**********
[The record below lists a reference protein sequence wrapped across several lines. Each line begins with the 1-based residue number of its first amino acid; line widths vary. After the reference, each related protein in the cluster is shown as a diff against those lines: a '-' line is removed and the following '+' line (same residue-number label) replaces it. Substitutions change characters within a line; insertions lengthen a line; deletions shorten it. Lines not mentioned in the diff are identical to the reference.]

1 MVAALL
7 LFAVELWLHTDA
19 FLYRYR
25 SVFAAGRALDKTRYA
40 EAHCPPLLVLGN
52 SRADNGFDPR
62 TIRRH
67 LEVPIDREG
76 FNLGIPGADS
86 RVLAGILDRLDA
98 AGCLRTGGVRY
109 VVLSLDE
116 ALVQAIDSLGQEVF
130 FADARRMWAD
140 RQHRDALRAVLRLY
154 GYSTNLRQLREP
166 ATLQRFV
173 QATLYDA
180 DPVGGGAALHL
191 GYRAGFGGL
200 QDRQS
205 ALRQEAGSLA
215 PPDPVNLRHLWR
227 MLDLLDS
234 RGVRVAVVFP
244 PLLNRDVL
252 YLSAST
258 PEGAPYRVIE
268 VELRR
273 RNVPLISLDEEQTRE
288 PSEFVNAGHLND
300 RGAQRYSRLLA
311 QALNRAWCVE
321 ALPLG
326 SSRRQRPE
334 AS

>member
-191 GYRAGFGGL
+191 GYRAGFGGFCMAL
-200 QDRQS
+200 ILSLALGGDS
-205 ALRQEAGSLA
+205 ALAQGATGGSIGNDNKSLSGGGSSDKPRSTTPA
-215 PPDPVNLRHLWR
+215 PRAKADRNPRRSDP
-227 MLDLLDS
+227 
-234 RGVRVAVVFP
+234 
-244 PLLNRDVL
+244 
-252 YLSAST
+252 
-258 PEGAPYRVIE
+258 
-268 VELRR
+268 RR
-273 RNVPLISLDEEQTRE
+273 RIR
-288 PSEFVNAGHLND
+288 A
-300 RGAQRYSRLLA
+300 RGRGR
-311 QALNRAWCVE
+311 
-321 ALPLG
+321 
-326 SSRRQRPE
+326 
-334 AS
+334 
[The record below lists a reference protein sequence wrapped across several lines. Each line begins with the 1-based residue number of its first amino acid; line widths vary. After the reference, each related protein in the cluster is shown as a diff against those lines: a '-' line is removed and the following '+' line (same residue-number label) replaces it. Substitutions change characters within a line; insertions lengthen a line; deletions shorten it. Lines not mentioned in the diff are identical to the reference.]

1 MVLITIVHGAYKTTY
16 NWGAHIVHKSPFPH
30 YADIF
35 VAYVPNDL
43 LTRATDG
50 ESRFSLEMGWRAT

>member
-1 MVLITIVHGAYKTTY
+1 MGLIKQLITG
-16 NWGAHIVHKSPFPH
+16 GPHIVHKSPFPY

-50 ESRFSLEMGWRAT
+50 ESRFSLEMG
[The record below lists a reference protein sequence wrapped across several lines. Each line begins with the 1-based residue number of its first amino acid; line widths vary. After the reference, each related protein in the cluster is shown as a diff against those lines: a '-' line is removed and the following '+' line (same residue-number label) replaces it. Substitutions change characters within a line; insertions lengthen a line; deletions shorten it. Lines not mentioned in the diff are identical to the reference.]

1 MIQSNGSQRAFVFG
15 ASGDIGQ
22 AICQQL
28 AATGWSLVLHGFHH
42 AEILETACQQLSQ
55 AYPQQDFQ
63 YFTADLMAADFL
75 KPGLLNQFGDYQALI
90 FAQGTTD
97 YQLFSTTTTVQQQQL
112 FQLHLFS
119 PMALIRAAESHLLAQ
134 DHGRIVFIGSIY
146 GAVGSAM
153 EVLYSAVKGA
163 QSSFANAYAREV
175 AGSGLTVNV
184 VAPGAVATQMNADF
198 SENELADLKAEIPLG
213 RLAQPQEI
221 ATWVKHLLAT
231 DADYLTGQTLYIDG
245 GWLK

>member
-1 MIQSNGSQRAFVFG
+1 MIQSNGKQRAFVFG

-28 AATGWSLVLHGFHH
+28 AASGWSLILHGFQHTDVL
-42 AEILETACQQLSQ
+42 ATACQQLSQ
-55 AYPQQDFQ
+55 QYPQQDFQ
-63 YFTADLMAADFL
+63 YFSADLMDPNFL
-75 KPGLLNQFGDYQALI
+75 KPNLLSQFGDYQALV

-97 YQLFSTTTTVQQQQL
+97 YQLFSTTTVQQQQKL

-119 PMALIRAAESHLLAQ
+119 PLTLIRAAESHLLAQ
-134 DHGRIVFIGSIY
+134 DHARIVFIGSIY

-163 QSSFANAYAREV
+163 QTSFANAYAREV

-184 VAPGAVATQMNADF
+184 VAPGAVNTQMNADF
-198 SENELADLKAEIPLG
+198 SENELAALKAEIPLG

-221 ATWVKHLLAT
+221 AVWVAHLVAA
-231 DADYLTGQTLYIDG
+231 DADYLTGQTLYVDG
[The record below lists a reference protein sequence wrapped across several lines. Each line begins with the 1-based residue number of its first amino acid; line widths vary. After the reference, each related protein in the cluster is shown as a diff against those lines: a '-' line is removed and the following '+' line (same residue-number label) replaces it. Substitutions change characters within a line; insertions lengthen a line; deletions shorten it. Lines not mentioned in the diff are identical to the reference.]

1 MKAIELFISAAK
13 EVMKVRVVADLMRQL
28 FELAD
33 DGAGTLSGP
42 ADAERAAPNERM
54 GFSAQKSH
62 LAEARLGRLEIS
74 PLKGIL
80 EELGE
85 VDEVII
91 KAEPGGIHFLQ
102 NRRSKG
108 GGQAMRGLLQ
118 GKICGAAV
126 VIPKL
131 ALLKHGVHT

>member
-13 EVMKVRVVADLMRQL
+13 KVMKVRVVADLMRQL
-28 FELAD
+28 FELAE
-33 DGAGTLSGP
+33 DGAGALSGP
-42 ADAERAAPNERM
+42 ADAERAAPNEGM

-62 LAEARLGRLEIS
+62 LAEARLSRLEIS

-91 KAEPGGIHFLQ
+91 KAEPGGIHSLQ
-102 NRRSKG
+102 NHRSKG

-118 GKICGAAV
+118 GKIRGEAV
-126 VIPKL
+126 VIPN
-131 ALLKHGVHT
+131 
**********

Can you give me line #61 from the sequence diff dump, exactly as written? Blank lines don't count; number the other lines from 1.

-288 PSEFVNAGHLND